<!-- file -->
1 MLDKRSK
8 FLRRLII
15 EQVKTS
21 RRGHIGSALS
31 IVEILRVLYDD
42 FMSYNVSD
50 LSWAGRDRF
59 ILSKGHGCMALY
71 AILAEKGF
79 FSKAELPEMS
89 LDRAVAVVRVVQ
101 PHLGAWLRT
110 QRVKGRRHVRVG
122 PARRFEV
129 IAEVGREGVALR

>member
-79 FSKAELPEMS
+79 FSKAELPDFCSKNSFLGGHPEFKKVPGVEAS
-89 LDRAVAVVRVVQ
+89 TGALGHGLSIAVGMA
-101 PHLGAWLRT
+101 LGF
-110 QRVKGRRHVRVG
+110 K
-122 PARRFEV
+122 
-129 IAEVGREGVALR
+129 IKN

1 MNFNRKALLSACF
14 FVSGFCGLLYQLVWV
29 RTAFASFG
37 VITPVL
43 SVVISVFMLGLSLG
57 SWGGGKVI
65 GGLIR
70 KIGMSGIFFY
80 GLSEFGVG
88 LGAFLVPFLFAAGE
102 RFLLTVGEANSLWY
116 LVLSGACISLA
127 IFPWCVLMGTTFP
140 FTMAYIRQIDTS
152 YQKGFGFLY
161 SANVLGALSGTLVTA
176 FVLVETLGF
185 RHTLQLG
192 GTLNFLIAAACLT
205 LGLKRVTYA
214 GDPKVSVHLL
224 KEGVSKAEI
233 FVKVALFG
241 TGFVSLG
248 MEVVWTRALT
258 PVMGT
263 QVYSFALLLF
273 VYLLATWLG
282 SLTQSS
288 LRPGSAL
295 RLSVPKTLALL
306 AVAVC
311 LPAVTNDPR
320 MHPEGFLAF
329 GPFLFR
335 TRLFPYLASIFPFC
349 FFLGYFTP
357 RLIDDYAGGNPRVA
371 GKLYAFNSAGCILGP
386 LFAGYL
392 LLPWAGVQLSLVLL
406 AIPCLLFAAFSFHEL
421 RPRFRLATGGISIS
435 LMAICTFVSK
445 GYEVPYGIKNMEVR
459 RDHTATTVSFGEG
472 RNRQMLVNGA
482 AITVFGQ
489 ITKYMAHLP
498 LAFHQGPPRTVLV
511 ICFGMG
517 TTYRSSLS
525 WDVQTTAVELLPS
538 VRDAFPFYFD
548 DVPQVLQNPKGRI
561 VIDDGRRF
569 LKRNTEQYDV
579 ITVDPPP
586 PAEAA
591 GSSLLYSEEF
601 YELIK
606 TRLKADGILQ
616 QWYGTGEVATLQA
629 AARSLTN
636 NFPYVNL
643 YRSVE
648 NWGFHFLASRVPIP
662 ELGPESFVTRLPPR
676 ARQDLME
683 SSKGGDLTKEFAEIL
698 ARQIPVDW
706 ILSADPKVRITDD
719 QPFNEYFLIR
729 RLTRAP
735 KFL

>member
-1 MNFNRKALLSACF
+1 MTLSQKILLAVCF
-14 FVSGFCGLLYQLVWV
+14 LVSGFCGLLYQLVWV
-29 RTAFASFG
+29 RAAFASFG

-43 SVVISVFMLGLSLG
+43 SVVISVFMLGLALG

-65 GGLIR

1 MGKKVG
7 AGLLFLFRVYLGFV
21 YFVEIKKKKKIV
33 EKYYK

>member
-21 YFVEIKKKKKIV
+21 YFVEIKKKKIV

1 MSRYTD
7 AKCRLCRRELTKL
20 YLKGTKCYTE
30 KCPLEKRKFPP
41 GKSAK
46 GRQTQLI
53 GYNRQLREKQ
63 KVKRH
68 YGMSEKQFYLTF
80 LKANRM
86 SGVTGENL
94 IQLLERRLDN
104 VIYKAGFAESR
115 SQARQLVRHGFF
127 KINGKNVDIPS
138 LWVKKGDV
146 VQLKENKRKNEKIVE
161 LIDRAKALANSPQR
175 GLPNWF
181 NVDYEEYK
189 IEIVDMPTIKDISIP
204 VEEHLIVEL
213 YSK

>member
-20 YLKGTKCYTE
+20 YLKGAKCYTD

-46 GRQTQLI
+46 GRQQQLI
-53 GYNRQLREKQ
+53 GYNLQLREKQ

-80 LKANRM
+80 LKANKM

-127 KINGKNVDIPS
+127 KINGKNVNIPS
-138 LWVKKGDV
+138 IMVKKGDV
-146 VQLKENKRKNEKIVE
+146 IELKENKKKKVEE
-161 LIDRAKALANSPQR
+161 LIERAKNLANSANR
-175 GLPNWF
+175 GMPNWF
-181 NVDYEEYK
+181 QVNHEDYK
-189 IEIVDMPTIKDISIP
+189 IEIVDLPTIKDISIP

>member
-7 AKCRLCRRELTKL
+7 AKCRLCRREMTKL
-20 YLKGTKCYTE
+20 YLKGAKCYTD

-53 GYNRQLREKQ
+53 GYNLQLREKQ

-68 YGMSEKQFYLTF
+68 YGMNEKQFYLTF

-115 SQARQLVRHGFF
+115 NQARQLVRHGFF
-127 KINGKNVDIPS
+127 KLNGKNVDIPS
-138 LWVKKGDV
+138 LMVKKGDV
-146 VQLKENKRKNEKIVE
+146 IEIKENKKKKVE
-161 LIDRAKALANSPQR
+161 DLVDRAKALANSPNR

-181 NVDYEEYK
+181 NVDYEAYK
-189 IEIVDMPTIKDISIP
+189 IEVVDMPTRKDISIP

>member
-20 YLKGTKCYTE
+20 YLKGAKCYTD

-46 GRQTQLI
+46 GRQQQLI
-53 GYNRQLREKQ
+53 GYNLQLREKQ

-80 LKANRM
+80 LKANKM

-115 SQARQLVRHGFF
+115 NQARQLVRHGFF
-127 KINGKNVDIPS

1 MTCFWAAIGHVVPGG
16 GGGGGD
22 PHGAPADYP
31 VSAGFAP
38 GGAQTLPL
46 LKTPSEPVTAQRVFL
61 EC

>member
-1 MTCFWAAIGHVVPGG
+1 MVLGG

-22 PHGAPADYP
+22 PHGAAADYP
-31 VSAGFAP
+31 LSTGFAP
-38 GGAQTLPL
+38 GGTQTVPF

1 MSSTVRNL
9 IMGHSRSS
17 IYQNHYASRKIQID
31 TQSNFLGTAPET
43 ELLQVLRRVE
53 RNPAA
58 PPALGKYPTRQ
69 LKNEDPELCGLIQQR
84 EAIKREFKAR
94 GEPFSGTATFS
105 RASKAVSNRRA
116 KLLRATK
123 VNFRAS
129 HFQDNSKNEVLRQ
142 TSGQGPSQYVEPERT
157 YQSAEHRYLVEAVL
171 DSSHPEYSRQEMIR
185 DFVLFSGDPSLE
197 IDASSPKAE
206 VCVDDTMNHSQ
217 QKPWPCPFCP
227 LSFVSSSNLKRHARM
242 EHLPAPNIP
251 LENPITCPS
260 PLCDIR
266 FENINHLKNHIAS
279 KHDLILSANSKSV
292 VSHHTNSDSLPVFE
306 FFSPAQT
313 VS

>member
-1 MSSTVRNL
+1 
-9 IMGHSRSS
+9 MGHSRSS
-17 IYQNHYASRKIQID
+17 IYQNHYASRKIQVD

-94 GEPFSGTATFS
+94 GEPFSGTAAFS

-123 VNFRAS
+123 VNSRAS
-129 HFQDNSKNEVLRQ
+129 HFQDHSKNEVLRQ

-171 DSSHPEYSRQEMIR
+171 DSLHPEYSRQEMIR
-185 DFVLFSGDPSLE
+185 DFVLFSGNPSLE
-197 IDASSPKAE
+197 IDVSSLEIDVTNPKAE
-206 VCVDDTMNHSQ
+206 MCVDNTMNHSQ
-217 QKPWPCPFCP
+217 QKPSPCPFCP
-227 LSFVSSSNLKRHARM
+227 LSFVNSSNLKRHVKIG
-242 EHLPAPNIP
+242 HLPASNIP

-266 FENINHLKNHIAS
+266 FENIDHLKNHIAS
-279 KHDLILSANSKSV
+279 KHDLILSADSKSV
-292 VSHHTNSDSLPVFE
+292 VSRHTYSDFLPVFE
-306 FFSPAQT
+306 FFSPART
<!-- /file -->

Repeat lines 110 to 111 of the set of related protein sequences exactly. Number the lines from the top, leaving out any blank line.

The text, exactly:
+29 RAAFASFG

-43 SVVISVFMLGLSLG